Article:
The Bible says that God created the Universe, including life on earth, through His Word, Jesus Christ. The Greek term for “Word” is “Logos”. I think the word “logos” is where we get the word “logic”. Jesus, the personified Word of God is the ultimate logic, the true logic that sustains life and the Universe.

    “And the Word became flesh and dwelled among us, full of grace and truth”. John 1:14

  13. conservative and free Christian says:

    I apologize for the delay in answering your posts, santi. I was very busy in the past few weeks.

    • Santi Tafarella says:

      No worries. I may need a few days to reply to what you wrote as I am in the storm of meetings at work and general “busy-ness” this week as well.

  14. conservative and free Christian says:

    I made some funny spelling errors in my previous post. I guess that’s what happens when you type fast and don’t check your spelling when you’re done. :-)

  15. conservative and free Christian says:

    I apologize for the delay in answering, Longtooth. As I told Santi, I didn’t get a chance to read his reply either, and to answer. I’ve been very busy over the past few weeks.

    I enjoy the conversation, gentlemen.

    Let me address your points here. I read your post, it’s very long.

    I’ll break it down, into separate topics. I’ll answer in separate posts, so don’t expect an immediate answer or reply to everything. If we talk about science and how to interpret the Scriptures, I would separate that from deism and other things.

    I said if something appears in Scripture only once, don’t take it as coming from God. I made a mistake in the way I phrased that. Let me rephrase that. Don’t base your conclusions on something you read in Scripture only once. That’s what I’m trying to say. In other words, don’t build an entire theology on one verse. However, if something in the Bible is written as “The Lord spoke and said”, and then “You shall not steal”, that’s from God, even if it appears only once. I meant to say that something like Job’s hopeless words about dying, in the text that I quoted, should not be taken as inspired by God. And incidentally, that statement or idea, appears only once.

    “I’ll take your word that the assertion, “God created the heavens and earth” is found more than once in biblical scripture.”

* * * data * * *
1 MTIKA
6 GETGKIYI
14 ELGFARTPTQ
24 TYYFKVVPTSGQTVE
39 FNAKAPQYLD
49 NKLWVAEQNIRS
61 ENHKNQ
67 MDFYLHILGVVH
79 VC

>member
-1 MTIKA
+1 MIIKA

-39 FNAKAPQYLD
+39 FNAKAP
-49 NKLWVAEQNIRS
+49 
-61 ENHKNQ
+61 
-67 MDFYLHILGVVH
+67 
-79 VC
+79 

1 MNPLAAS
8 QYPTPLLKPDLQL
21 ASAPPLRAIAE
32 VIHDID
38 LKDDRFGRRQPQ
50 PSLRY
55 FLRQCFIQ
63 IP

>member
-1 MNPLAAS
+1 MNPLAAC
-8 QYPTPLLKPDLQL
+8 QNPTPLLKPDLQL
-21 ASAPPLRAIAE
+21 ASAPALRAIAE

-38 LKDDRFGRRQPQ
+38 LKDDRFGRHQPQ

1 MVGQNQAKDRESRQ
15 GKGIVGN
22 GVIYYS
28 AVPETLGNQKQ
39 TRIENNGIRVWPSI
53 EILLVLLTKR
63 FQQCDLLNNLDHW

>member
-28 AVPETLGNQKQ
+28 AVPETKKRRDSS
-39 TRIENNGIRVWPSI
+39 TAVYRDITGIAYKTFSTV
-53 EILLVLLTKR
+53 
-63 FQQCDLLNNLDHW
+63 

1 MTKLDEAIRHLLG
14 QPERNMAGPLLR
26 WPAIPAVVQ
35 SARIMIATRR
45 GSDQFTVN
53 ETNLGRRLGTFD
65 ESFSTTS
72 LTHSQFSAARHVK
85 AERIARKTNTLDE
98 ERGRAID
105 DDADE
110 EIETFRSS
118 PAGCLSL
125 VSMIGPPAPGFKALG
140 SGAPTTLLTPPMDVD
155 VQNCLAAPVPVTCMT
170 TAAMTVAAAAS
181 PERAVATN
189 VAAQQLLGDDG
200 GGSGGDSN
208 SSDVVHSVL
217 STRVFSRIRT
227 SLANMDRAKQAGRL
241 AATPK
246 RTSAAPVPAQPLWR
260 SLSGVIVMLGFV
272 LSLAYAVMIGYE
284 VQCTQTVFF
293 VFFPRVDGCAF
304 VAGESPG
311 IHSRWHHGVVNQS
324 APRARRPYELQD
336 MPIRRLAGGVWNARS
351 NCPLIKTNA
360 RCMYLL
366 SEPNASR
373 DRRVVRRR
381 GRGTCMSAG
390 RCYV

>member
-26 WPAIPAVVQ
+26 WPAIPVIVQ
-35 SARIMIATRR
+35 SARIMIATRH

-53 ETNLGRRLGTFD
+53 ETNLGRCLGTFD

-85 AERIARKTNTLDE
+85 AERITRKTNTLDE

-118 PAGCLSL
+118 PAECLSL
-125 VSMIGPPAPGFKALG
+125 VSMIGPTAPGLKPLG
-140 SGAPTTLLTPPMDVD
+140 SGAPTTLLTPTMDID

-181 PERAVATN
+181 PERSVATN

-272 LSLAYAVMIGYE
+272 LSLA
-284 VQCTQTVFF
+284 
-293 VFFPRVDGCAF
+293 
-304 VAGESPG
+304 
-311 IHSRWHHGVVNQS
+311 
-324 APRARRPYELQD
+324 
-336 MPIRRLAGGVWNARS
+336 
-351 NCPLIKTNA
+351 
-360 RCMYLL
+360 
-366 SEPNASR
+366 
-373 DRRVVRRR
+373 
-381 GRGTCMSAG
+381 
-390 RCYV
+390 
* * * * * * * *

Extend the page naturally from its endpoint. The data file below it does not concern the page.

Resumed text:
Don’t take my word for it. Check it out in the Scriptures.

    “the truth or wisdom value of a passage is not contingent on how many times it’s repeated”.

    I agree with that, yes. But then again, we should apply that to other aspects of everyday life and society. Just because something is popular and the majority supports it, like some issues that extreme social liberals are in favor of, it doesn’t mean it’s logical, it has intrinsic value or is good for society.

    I think God knows that we need more than one reminder, that’s why He repeated some things throughout Scripture. And I think the second opinion rule is realistic.

    In regard to the age of the earth and the Universe, it’s still open to debate. I gave Santi some examples in the other post, the latest one on creation/evolution. If you read that, you’ll see that it’s relevant to our discussion. Although the speed of light at 186,000 miles per second, suggests an older Universe, the results of dating methods sometimes don’t add up to millions of years and they suggest a younger earth.

    See this article http://creation.com/flaws-in-dating-the-earth-as-ancient

    It’s important to point out that a young earth does not automatically mean a young Universe. The Universe may be much older than the earth.

    Speaking also of the speed of light, it’s interesting to note the possibility that light speed is slowing down.

    http://www.cbsnews.com/news/has-speed-of-light-slowed-down/

    http://www.dailygalaxy.com/my_weblog/2012/08/light-traveled-faster-in-the-early-universe-todays-most-popular.html

    If light is slowing down as some scientists are saying, and many of them are not necessarily creationists, then it means that light traveled faster in the beginning of the Universe. That leads to the conclusion that the stars may not be so old and so far away after all. I’m not saying that is a scientific fact, I’m just telling you it’s a possibility worth considering. I’m open to both possibilities, when it comes to the age of the Universe. I can see evidence for both and I can’t conclude with absolute certainty that it has to be either young or old, or else it’s unscientific and unbiblical.

    The passage from Darwin’s book is very nice. The only problem with it, is that he attributes the complexity and beauty of life and living creatures to “laws acting around us”. If they were “produced by laws acting around us”, then it implies that nature has it in itself the ability to create life and there’s no need for God as the Creator. Darwin mentions the Creator in that passage, but that’s where he contradicts himself. If a Creator God breathed life into all creatures, as Genesis does say, then what’s the need for nature and time to accomplish what God has already done?

    You might say that Charles Darwin didn’t write anything about time as being important to the process of evolution.

    He did. This is what he wrote about the human eye.